The Art of the Barn

While Pennsylvania’s cities might be known for many things — cheesesteaks, Hall and Oates, Mister Rogers’ Neighborhood, and a lovable, googly-eyed, orange mascot among them — it’s countryside is associated with one thing above all others: it’s multitude of old, charming barns. So, it’s understandable that many homeowners come to us for guidance on what to do with an old barn sitting on their property or how to design a new one that looks like it’s always been there.

With the help of our project architects and resident barn experts, Brad Kline and Doug Mancuso, we are going to give you a brief introduction to the art of the barn and explain how to design a barn that fits your equestrian, agrarian or entertainment needs.


“The design for horse barns is very modular, which forces a kind of rigidity in the design,” Doug says. The interior layout, in particular, will be determined by three things: the quantity and size of the stalls, the width of the center aisle, and the types of additional amenities like wash stalls and tack rooms. Unless a homeowner has a unique aisle size in mind, they are generally 16 feet wide. The stalls themselves usually measure 12 feet by 12 feet for a single horse and 14 feet by 14 feet for a mare and foal.

From there, “choices need to be made about details that will ensure horse safety and comfort,” says Brad. For example, a lot of times we’re asked to include metal angles on top of the stall partitions, to prevent horses from chewing on them, or use rubber pavers inside the barn, which provides more support to horses’ delicate legs and hooves than brick or concrete flooring.

Our focus for this new bank barn in Kennett Square, Pennsylvania was to create a beautiful but practical barn that prioritized the horses’ safety without sacrificing quality in the design.

No matter what an owner needs in their barn, our mission is to deliver a beautifully practical structure. “We keep the large details like the timber frame, stall doors, offices, and tack rooms well-crafted while ensuring every detail is functional for everyday use,” says Doug.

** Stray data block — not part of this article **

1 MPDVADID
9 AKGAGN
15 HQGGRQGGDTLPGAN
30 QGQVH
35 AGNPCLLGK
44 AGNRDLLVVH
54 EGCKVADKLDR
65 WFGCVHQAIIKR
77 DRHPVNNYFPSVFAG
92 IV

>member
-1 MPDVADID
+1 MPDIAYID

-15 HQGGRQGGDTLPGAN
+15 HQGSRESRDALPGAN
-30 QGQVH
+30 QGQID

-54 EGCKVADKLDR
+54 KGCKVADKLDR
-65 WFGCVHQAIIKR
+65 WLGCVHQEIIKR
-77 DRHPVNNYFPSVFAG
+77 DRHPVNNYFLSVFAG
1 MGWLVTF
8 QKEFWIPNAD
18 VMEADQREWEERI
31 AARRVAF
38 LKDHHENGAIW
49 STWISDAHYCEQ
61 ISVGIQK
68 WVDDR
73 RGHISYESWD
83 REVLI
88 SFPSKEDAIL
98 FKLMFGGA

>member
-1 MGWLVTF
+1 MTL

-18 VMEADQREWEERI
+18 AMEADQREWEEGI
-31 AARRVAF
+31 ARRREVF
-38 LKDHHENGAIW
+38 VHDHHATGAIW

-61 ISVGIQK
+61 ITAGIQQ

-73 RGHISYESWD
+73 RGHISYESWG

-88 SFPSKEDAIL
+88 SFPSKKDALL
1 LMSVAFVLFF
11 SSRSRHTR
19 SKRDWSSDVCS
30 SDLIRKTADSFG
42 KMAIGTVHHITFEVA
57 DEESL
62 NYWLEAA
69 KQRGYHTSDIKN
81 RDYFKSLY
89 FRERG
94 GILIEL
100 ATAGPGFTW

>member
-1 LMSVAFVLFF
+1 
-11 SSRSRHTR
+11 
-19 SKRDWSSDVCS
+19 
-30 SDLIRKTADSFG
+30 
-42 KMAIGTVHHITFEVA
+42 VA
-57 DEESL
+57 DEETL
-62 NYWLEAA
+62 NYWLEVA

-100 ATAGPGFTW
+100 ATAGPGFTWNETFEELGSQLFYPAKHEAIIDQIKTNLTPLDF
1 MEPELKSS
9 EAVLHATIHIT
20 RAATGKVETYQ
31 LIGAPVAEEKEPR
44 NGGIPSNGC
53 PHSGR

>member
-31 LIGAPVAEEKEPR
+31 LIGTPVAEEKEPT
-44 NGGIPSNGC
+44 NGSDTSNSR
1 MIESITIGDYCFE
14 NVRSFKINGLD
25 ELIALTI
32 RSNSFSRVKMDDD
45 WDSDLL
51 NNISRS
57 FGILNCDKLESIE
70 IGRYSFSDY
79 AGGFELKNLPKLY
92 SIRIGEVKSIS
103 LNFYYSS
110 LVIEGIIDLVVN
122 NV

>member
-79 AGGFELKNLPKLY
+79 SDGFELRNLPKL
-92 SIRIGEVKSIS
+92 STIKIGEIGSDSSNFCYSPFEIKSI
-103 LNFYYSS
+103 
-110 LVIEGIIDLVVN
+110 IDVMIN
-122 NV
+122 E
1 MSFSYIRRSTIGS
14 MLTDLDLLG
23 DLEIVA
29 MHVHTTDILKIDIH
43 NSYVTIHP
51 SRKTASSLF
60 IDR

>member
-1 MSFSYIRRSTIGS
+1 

This 16,800-square-foot, two-story, timber-framed event center in Nappanee, Indiana was designed to accommodate a wide range of event styles from wedding receptions, community gatherings, business banquets, product shows, family reunions, and more.


When we take stalls out of the equation, the design possibilities for a structure become limitless. When it comes to designing commercial event barns, our goal is to find a balance between creating large, open spaces while making sure it still feels warm and inviting.

When thinking about creating an event barn, the two questions you need to ask yourself are: how many people do you want to be able to fit inside, and what types of events do you want to host in the space? Much of the design will stem from the answer to these questions.

“A great example of a recent event barn that we designed is Sammlung Platz,” says Brad. “The owner wanted to utilize it for corporate meetings, wedding events, and as a community center. So we created a global design to suit all their needs.”

However you decide to utilize your event barn, many of these types of spaces will require larger mechanical HVAC systems, a multitude of bathrooms, and possibly elevators and commercial kitchens. While this might sound like a lot to keep in mind, these are all considerations we will guide you through before starting the design process for your project.